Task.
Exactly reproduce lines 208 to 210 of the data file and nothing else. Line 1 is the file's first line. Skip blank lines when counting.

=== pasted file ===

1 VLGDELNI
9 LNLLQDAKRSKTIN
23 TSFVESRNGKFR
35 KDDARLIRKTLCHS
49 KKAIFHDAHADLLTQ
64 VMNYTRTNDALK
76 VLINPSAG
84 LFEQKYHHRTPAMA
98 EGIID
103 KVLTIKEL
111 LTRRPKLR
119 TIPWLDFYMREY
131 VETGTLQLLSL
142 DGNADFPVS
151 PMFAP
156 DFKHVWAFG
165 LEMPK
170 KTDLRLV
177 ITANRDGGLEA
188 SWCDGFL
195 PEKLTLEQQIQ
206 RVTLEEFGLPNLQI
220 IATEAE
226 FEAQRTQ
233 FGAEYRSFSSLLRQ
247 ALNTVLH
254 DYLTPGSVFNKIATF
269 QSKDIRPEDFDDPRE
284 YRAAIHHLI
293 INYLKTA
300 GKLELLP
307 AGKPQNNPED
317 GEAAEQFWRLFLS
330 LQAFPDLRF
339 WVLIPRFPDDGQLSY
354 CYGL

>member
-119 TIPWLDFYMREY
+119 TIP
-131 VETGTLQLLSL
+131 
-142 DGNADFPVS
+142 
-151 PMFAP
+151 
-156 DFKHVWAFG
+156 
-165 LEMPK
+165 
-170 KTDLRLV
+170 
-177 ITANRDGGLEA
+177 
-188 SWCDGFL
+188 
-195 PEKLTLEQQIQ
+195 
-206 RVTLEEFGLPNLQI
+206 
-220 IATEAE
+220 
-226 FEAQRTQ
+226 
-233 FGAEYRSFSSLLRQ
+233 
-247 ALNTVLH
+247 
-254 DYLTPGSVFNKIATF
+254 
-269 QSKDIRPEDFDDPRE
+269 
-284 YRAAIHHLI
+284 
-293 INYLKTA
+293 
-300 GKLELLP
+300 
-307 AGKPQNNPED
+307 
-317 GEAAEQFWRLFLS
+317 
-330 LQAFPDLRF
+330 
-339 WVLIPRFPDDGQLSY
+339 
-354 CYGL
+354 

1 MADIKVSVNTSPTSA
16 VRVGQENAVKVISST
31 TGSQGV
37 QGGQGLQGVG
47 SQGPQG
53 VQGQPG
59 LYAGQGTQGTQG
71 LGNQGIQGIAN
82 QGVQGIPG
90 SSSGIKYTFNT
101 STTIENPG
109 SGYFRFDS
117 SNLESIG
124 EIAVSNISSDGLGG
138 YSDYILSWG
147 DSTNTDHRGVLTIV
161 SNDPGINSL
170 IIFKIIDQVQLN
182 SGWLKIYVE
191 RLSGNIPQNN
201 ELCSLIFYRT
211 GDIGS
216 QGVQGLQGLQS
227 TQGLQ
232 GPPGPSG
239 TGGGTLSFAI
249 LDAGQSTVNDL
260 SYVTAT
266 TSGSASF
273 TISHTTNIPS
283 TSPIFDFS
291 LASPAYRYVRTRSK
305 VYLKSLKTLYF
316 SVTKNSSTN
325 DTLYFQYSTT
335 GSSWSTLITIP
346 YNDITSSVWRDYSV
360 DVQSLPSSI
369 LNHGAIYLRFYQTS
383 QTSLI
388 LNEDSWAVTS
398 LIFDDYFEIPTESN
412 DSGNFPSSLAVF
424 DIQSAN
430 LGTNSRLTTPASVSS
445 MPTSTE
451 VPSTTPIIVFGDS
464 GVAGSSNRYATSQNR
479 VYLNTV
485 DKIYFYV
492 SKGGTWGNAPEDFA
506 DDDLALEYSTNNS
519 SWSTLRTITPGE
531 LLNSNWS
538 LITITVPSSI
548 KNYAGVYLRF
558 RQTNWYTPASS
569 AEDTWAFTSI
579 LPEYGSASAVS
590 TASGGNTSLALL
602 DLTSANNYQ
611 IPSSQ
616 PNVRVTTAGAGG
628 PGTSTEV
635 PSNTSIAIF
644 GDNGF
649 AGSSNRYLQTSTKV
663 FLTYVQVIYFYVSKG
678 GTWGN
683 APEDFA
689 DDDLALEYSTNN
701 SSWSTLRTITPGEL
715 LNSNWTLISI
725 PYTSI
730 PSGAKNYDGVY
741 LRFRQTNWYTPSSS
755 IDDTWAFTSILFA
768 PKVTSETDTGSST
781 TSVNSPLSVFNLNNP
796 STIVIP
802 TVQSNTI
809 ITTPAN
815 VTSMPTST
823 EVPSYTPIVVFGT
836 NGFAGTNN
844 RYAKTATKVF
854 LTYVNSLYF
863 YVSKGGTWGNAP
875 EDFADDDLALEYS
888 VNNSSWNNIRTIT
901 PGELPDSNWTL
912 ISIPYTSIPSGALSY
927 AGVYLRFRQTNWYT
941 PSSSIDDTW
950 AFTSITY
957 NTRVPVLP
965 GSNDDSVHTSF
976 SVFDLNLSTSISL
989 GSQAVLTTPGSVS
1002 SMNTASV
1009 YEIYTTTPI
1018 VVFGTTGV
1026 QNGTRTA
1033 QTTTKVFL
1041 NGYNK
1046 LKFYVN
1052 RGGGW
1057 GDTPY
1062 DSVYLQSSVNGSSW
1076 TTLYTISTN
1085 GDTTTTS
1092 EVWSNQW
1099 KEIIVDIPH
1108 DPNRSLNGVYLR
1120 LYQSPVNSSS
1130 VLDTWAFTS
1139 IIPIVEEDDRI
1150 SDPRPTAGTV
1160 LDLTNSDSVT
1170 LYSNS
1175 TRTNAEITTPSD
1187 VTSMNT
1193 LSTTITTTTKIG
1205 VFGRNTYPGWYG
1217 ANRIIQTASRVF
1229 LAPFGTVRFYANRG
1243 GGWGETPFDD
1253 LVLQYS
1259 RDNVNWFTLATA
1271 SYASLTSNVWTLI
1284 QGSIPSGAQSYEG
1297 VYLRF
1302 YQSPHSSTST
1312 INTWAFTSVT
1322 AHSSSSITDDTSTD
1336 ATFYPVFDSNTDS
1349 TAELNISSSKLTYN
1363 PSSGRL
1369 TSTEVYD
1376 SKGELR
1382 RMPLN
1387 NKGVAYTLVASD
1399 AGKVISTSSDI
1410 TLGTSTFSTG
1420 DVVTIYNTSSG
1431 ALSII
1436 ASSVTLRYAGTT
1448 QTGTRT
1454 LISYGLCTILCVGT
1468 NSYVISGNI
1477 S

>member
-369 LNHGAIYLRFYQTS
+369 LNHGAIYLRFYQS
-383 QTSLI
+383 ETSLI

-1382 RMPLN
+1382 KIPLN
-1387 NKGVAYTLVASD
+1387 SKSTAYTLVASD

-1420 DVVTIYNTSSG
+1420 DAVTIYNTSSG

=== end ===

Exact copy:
1175 TRTNAEITTPSD
1187 VTSMNT
1193 LSTTITTTTKIG